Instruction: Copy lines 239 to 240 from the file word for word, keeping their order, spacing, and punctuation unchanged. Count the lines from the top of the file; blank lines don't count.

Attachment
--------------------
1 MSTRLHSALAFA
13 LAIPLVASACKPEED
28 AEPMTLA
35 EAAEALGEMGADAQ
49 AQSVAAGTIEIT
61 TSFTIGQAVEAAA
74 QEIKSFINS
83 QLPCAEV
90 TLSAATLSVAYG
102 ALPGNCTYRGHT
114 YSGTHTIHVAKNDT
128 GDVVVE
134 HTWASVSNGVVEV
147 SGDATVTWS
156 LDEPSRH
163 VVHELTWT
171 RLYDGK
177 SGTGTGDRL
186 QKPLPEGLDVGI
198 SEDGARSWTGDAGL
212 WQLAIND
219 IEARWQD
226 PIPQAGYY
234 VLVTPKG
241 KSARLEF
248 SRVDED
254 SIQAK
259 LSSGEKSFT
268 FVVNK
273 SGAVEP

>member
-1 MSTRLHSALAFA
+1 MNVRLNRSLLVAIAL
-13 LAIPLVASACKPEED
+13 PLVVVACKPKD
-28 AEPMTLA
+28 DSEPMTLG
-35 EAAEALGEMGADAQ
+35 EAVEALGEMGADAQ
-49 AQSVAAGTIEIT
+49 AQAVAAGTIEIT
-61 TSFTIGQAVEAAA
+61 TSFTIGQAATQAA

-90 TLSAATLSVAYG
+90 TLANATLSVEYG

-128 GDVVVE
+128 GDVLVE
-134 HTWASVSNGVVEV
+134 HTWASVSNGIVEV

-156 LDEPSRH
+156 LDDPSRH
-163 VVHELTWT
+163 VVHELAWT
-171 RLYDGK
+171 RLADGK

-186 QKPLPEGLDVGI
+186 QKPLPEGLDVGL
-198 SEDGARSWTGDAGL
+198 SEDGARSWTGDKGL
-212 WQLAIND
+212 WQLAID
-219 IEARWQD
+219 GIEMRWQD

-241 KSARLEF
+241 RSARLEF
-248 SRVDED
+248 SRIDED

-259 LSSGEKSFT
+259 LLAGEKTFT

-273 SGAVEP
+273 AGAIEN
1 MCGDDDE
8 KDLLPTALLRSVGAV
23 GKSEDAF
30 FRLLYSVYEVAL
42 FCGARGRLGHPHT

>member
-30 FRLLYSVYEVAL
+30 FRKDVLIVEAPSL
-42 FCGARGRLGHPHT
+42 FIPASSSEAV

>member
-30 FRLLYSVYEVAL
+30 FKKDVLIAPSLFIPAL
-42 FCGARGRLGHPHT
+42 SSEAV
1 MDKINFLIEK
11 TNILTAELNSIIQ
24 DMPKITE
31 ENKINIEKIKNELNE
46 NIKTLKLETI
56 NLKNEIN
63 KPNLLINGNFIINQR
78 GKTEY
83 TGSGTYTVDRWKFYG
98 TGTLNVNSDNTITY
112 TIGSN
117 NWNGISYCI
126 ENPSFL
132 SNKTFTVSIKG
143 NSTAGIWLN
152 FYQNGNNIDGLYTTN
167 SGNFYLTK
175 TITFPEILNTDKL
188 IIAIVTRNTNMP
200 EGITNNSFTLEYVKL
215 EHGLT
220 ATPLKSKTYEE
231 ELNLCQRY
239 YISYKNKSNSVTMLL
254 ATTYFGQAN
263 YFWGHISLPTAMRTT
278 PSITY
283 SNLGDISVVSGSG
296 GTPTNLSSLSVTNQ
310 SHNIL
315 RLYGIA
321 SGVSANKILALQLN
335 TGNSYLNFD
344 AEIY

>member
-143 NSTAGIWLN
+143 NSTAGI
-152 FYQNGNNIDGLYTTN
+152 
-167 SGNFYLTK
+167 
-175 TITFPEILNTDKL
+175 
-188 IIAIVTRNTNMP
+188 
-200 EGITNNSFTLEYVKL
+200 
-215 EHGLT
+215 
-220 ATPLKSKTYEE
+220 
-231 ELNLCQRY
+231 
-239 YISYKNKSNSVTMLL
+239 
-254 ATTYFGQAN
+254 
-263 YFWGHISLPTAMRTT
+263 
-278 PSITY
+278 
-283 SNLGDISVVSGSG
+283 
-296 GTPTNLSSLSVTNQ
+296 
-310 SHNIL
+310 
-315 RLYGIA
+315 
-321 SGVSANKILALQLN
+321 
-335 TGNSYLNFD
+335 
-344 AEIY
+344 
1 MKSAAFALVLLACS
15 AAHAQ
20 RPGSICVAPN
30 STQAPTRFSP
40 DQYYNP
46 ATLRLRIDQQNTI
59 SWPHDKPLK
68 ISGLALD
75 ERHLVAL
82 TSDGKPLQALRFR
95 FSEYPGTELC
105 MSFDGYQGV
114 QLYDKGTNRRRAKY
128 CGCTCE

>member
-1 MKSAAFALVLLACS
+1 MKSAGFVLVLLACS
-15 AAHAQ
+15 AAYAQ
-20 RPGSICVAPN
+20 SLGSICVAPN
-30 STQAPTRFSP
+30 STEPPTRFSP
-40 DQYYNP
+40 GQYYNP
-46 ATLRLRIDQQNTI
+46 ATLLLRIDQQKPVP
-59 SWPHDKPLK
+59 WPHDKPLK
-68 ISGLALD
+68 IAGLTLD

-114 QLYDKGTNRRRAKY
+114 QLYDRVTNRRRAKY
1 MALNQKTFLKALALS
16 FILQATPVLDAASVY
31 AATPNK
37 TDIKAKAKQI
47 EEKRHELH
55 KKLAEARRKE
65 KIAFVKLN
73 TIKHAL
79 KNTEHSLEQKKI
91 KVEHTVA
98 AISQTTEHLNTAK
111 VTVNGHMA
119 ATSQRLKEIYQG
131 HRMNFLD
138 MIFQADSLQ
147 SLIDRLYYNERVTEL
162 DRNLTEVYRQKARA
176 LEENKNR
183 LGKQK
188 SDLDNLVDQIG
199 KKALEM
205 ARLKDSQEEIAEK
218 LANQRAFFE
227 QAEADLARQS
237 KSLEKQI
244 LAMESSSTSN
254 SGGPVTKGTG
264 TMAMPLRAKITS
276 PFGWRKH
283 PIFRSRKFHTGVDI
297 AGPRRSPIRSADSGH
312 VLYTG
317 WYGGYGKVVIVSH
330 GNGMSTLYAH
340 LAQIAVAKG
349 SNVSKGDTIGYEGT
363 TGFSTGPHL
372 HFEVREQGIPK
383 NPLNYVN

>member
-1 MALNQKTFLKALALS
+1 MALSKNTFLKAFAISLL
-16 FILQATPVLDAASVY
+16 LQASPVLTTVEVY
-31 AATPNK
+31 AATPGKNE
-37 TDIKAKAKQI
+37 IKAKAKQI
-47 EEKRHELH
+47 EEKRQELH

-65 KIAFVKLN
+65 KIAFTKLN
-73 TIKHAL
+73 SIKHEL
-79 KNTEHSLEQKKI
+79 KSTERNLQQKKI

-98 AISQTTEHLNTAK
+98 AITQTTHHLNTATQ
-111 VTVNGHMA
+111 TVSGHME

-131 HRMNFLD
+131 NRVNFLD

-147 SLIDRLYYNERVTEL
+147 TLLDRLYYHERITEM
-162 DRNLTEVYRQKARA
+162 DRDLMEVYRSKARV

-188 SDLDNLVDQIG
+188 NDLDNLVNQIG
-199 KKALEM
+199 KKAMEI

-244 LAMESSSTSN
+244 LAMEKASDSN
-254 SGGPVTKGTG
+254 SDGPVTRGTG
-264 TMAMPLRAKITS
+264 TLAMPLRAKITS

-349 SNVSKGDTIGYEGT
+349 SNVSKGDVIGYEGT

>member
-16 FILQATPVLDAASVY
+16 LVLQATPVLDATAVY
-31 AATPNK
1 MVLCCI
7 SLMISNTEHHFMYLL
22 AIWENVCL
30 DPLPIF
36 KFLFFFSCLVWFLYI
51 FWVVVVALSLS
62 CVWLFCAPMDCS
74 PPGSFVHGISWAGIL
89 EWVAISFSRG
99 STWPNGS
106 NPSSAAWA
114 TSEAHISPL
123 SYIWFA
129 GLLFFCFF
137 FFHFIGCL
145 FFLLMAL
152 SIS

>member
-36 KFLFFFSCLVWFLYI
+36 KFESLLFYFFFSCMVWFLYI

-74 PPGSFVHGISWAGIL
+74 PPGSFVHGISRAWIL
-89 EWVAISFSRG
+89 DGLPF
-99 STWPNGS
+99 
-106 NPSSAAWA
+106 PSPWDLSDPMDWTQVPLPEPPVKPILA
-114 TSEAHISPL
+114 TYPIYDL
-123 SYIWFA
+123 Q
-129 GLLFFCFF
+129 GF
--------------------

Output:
-31 AATPNK
+31 AATPGKNE